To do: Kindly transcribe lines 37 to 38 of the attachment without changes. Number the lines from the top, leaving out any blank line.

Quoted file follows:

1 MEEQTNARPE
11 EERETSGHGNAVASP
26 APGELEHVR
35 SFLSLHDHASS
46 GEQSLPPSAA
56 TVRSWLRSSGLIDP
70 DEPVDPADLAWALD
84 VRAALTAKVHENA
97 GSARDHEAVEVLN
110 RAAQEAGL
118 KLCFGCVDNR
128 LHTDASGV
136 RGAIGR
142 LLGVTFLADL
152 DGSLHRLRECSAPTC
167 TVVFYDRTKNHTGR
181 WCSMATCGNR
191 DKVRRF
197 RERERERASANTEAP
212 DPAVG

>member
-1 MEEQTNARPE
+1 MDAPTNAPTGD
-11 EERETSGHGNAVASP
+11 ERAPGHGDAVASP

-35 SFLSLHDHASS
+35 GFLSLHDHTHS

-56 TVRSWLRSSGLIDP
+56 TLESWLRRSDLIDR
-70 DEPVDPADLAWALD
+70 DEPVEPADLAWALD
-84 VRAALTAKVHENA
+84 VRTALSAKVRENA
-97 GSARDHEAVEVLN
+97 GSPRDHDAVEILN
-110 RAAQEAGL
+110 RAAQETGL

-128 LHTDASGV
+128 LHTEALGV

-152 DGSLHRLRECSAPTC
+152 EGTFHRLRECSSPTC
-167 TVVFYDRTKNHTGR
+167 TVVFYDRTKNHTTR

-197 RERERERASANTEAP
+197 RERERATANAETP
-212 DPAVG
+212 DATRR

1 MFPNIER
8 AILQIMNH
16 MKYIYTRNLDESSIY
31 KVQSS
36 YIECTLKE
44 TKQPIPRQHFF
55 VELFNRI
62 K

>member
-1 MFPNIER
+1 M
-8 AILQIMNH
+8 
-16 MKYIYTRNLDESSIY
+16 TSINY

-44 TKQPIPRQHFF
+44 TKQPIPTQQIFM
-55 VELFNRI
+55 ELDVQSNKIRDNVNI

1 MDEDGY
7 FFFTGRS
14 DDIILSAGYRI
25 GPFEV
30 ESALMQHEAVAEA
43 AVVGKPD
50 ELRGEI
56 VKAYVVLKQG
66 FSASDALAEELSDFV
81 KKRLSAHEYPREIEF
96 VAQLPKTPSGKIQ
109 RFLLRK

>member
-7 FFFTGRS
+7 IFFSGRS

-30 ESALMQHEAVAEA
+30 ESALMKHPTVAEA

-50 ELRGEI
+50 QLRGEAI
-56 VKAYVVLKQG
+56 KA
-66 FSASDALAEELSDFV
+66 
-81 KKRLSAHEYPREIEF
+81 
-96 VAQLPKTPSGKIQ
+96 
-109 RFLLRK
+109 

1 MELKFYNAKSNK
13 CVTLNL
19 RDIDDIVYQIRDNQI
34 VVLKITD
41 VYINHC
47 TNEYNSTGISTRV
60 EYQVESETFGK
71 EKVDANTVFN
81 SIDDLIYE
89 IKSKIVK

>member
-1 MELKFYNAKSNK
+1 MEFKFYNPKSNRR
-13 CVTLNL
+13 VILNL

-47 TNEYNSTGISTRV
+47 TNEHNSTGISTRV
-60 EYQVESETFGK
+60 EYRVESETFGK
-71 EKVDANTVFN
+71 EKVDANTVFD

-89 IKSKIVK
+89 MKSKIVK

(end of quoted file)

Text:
+110 RAAQETGL

-128 LHTDASGV